his usual work, he incorrectly asserts that the administrative law judge must
credit those opinions.  Rather, questions of witness credibility are for the
administrative law judge as the trier-of-fact. Calbeck v. Strachan Shipping
Co., 306 F.2d 693 (5th Cir. 1962), cert. denied, 372 U.S. 954 (1963);
John W. McGrath Corp. v. Hughes, 289 F.2d 403 (2d Cir. 1961).  The
administrative law judge specifically stated that he credited the opinions of Drs.
Narrow, Weiner, Slaughter, Henderson, Halikman and Shear, all of whom stated that
claimant has no work-related disability and/or can return to his usual work.  Emp.
Exs. 1, 3, 5, 11-13.  For example, Dr. Narrow, whose opinion the administrative law
judge gave greatest weight, stated in his report of January 3, 1995, that
claimant's pain is related to degenerative changes, not to the 1992 incident, and
that claimant can return to his usual work.  Emp. Ex. 1g.  In March 1995, Dr.
Narrow stated that claimant's condition had returned to its "baseline functions,"
Emp. Ex. 1m, and he testified at the hearing that claimant's complaints are not
related to the 1992 work incident, but rather are related to a genetic condition.[1]   Tr.3 at 250, 259-260.  Additionally, the
administrative law judge credited Dr. Henderson's opinion, in which he stated that
claimant has neither a physical nor a psychological disability that would prevent
him from returning to work were he motivated.  Emp. Ex. 2.  Because substantial
evidence supports the administrative law judge's determination that claimant is not
disabled, we affirm his denial of permanent total disability benefits. See generally
Chong v. Todd Pacific Shipyards Corp., 22 BRBS 242 (1989), aff'd mem. sub nom. Chong v. Director, OWCP,
909 F.2d 1488 (9th Cir. 1990).

     Next, claimant contends the administrative law judge erred in failing to award
additional temporary total disability benefits.  On appeal, claimant asserts his
entitlement to temporary total disability benefits from the date employer ceased
its voluntary payments, January 7, 1995, through the date on which Dr. Narrow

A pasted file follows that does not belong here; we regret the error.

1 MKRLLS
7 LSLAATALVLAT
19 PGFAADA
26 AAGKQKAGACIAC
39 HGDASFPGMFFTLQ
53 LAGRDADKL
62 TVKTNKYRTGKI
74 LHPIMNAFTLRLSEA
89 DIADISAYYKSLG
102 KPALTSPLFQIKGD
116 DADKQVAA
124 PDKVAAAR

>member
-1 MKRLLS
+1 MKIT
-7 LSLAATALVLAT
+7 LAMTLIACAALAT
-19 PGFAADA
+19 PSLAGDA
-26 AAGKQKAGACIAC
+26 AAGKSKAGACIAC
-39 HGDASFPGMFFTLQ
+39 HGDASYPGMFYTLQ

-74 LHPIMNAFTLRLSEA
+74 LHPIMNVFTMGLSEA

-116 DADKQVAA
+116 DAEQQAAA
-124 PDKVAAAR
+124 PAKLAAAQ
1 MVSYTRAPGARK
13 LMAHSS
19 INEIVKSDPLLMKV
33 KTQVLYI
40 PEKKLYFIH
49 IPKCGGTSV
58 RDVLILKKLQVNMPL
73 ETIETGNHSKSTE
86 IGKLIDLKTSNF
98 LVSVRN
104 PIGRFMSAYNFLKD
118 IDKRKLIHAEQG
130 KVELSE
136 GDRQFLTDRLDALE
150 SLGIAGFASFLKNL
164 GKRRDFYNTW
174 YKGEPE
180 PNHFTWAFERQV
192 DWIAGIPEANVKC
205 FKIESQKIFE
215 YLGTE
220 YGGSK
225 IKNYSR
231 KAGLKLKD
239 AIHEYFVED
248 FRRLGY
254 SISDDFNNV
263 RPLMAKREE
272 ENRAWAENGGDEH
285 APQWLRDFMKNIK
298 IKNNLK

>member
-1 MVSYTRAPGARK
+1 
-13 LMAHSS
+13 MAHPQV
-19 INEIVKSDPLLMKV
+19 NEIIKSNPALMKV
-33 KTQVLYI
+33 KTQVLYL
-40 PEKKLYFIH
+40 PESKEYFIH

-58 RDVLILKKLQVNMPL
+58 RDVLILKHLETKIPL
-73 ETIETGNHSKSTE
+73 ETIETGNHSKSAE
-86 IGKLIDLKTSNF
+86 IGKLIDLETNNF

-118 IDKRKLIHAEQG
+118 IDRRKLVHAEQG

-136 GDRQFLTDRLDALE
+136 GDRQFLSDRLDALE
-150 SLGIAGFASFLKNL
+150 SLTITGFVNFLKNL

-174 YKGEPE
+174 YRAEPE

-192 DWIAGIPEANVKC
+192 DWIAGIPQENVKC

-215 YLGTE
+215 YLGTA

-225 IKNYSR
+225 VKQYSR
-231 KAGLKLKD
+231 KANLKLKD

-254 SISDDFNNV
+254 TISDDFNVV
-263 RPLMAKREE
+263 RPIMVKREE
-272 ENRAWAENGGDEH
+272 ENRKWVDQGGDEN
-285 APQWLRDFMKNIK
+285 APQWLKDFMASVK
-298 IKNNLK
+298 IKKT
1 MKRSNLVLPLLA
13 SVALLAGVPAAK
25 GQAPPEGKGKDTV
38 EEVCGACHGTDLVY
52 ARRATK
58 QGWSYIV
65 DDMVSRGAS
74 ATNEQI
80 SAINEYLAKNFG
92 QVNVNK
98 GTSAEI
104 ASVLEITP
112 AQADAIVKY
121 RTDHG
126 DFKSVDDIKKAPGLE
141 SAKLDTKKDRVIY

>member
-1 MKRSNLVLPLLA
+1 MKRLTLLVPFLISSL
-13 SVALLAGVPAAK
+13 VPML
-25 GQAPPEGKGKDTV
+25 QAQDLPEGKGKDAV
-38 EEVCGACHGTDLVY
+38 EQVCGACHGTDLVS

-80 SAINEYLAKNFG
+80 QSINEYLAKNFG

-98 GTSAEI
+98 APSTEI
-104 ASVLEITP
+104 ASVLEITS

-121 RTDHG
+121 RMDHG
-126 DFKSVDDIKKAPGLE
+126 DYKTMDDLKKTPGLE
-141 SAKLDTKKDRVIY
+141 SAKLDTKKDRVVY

determined that claimant's condition reached maximum medical improvement, March 23,
1995.  Claimant did not raise this argument before the administrative law judge and
cannot raise it now for the first time on appeal. See Boyd v. Ceres
Terminals, 30 BRBS 218 (1997); Hite v. Dresser Guiberson Pumping, 22
BRBS 87 (1989).  Moreover, Dr. Narrow released claimant to return to work in
January 1995, and it appears claimant resumed his employment at that time.
See Cl. Ex. 39 at 21-22; Emp. Ex. 47.  As entitlement to temporary total
disability benefits requires the demonstration of a loss of wage-earning capacity,
Burson v. T. Smith & Son, Inc., 22 BRBS 124 (1989), we reject claimant's
assertion that he is entitled to the additional benefits merely because Dr. Narrow
did not assess his condition as permanent until March 1995.  Maximum medical
improvement need not directly correlate with a claimant's ability to return to
work. Thompson v. McDonnell Douglas Corp., 17 BRBS 6 (1984); Williams v.
General Dynamics Corp., 10 BRBS 915 (1979).  As claimant has not established
entitlement to additional temporary total disability benefits, we affirm the
administrative law judge's denial of same.[2]        Claimant also contends the administrative law judge erred in finding that his
condition is not related to the 1992 incident, as he alleges there was an
exacerbation of his pre-existing condition.  Contrary to claimant's argument, there
is substantial evidence to support the administrative law judge's finding that
claimant's current condition is caused by his genetic or degenerative conditions
and is not work-related.  Specifically, Dr. Narrow testified that the services he
provided for claimant were to resolve claimant's genetic problem of ankylosing
spondylitis and that any exacerbation caused by the 1992 incident had resolved by
the time he first treated claimant in November 1994.  Tr.3 at 250, 259-260, 270,
272, 300, 304-305.  Dr. Shear, an independent evaluator, noted that claimant's
complaints inexplicably involved most of his body with no objective substantiation. 
He found there is no causal relationship between claimant's current complaints and